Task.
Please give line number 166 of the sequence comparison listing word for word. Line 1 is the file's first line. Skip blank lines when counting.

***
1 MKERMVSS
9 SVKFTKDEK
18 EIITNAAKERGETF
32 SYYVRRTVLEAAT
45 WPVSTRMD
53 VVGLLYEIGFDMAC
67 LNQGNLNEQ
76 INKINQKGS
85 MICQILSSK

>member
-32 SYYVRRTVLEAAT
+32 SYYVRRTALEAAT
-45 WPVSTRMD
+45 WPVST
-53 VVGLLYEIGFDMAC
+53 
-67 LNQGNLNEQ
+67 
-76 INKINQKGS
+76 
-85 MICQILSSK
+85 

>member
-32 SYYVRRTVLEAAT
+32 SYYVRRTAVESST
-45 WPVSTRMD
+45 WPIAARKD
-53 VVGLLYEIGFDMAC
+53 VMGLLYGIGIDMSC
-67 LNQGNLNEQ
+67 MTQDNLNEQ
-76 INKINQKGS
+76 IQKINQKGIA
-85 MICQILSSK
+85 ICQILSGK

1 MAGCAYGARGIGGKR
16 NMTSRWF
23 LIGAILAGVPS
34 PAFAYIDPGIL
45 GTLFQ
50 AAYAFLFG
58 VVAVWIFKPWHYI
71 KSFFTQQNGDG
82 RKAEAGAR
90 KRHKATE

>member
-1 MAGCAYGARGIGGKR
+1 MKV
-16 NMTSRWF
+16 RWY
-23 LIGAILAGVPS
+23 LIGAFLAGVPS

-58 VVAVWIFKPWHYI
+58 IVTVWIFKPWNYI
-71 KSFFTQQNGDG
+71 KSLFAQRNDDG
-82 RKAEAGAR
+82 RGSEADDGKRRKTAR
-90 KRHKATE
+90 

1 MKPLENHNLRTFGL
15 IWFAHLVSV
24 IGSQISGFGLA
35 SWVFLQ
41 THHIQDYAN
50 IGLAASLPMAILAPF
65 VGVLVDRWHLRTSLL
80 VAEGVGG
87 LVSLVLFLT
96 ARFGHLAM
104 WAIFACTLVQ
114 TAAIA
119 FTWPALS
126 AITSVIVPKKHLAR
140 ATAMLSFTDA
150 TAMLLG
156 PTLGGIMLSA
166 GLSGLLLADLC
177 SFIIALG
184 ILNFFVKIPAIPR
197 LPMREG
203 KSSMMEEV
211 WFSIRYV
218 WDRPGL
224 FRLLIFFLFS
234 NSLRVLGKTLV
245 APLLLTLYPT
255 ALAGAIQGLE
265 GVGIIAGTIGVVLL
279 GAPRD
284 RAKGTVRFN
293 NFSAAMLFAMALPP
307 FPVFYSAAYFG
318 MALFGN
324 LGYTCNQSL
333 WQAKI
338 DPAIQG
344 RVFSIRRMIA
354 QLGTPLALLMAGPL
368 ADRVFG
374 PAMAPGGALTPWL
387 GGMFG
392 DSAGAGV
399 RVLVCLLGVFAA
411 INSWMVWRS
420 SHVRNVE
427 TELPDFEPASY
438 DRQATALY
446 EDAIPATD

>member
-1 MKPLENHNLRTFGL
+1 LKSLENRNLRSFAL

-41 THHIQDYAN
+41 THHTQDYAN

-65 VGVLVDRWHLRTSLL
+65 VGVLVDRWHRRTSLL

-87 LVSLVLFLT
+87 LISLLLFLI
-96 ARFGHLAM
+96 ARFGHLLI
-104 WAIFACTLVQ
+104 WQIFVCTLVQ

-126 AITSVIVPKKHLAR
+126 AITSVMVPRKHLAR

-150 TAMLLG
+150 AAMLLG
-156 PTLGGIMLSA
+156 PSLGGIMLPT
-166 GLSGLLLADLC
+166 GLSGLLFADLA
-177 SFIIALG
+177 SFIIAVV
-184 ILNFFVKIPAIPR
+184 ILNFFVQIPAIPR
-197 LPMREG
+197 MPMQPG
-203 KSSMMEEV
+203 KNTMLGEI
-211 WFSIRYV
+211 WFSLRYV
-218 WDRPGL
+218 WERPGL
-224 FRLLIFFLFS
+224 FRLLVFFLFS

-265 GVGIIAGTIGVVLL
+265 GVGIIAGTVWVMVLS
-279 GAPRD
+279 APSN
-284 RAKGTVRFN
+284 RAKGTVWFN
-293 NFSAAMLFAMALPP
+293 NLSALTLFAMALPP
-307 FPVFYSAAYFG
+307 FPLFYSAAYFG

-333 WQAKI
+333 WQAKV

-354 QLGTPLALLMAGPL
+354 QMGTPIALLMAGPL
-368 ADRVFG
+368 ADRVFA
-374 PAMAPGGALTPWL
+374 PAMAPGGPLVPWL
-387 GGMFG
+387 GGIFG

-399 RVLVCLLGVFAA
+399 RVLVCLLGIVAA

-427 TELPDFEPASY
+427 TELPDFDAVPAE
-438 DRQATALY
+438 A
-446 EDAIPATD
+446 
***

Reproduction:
+399 RVLVCLLGIVAA